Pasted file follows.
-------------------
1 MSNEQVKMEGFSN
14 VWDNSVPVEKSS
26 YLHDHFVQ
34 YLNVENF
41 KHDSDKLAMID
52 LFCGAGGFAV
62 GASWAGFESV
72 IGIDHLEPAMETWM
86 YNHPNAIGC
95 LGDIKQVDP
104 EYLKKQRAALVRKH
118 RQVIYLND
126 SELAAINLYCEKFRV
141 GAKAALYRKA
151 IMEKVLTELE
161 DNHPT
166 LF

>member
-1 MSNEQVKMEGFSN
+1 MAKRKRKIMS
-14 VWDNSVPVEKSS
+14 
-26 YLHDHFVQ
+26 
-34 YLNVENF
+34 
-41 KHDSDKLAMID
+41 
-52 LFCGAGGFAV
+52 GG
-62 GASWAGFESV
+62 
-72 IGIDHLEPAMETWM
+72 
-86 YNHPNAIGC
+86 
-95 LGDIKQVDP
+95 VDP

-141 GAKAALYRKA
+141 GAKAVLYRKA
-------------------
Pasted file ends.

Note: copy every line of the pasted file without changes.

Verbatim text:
1 MSNEQVKMEGFSN
14 VWDNSVPVEKSS
26 YLHDHFVQ
34 YLNVENF
41 KHDSDKLAMID
52 LFCGAGGFAV
62 GASWAGFESV
72 IGIDHLEPAMETWM
86 YNHPNAIGC
95 LGDIKQVDP
104 EYLKKQRAALVRKH
118 RQVIYLND
126 SELAAINLYCEKFRV
141 GAKAALYRKA
151 IMEKVLTELE
161 DNHPT
166 LF

>member
-1 MSNEQVKMEGFSN
+1 MAKRKRKIMS
-14 VWDNSVPVEKSS
+14 
-26 YLHDHFVQ
+26 
-34 YLNVENF
+34 
-41 KHDSDKLAMID
+41 
-52 LFCGAGGFAV
+52 GG
-62 GASWAGFESV
+62 
-72 IGIDHLEPAMETWM
+72 
-86 YNHPNAIGC
+86 
-95 LGDIKQVDP
+95 VDP

-141 GAKAALYRKA
+141 GAKAVLYRKA